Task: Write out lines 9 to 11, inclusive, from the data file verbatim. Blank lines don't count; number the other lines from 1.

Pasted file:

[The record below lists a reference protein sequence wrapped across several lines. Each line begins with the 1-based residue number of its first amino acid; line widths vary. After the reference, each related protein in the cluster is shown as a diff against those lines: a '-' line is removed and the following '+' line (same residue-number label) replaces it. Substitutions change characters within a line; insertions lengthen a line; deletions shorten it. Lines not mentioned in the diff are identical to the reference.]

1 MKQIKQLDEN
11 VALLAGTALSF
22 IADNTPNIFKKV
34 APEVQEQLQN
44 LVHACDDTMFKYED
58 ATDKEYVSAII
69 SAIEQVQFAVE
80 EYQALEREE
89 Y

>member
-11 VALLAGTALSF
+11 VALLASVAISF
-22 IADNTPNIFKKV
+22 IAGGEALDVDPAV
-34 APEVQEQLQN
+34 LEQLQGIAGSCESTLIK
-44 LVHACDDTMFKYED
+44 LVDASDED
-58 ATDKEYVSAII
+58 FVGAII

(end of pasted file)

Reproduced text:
80 EYQALEREE
89 Y

>member